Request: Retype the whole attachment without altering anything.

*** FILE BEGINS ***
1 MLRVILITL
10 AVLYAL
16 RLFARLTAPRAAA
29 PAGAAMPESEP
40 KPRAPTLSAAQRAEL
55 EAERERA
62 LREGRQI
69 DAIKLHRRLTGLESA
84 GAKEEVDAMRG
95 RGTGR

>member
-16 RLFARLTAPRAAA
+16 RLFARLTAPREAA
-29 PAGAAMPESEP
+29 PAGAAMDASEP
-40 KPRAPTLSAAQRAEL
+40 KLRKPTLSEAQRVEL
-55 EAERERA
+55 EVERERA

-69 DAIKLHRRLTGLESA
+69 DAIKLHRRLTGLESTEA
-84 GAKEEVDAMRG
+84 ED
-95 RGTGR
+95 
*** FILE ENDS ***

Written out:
1 MLRVILITL
10 AVLYAL
16 RLFARLTAPRAAA
29 PAGAAMPESEP
40 KPRAPTLSAAQRAEL
55 EAERERA
62 LREGRQI
69 DAIKLHRRLTGLESA
84 GAKEEVDAMRG
95 RGTGR

>member
-16 RLFARLTAPRAAA
+16 RLFARLTAPREAA
-29 PAGAAMPESEP
+29 PAGAAMDASEP
-40 KPRAPTLSAAQRAEL
+40 KLRKPTLSEAQRVEL
-55 EAERERA
+55 EVERERA

-69 DAIKLHRRLTGLESA
+69 DAIKLHRRLTGLESTEA
-84 GAKEEVDAMRG
+84 ED
-95 RGTGR
+95 